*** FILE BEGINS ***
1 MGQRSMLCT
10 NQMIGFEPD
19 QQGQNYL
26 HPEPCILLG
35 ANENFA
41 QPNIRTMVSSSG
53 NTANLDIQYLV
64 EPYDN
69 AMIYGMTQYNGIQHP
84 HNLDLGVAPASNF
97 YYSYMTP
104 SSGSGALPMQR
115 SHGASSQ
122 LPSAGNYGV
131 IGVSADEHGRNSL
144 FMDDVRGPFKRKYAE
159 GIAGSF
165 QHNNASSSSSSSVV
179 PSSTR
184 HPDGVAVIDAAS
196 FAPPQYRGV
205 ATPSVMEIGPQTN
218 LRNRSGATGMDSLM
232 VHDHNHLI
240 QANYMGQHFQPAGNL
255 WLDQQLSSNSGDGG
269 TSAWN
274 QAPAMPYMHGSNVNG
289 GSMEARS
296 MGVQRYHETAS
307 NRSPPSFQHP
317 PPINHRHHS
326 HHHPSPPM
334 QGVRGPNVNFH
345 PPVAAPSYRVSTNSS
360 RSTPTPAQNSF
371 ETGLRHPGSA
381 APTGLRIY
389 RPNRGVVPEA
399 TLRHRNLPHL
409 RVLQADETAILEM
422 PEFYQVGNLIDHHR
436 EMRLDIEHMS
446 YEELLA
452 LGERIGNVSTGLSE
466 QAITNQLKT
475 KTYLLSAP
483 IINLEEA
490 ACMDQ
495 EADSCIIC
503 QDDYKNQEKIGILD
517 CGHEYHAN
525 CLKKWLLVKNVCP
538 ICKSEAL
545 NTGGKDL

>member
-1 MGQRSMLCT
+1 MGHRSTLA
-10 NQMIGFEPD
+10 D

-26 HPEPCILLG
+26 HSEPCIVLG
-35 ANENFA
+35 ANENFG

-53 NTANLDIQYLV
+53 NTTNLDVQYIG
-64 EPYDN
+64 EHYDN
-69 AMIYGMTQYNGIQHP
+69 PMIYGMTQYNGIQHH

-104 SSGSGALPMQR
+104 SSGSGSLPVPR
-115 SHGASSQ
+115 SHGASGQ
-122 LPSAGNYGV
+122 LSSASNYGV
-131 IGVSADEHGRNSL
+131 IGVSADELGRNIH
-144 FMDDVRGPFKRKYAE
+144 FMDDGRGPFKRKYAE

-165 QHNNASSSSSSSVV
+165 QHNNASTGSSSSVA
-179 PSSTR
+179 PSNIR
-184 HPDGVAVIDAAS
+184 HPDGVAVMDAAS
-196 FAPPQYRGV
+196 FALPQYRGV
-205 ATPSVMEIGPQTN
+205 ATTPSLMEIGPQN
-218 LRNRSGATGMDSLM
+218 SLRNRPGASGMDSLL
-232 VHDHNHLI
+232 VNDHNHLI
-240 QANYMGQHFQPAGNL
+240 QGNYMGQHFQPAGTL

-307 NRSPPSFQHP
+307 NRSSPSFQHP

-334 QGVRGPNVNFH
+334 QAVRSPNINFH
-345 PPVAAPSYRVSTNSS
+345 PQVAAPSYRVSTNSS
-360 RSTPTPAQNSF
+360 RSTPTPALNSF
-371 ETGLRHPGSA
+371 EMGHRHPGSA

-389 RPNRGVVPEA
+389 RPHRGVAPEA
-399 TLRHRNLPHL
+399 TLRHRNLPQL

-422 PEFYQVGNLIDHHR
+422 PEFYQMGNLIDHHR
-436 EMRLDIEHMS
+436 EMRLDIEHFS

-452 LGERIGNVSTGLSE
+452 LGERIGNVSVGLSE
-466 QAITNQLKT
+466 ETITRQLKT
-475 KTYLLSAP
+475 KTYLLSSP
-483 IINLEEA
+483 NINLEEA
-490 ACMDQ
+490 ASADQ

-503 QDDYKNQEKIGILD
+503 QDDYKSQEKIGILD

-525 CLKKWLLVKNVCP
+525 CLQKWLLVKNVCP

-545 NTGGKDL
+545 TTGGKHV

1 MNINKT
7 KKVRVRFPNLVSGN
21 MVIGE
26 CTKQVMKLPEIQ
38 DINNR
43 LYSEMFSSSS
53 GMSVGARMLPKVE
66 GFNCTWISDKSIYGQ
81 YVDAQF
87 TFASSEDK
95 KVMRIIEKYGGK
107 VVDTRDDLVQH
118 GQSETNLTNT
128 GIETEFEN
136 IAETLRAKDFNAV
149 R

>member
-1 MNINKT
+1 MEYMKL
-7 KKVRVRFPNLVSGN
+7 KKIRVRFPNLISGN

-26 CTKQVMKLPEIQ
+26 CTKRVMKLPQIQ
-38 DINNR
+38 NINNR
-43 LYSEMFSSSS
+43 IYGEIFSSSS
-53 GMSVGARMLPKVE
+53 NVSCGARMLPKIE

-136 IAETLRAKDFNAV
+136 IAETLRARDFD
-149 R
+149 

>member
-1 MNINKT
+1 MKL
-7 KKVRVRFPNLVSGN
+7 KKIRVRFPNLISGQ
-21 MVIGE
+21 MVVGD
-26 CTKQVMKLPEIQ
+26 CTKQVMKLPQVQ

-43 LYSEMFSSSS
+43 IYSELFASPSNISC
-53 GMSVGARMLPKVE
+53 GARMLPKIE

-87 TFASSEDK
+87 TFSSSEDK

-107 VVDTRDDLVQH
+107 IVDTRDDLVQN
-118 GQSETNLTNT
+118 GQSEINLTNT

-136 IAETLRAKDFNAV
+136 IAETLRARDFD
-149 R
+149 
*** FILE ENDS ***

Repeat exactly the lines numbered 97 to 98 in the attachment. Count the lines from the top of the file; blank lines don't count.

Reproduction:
-307 NRSPPSFQHP
+307 NRSSPSFQHP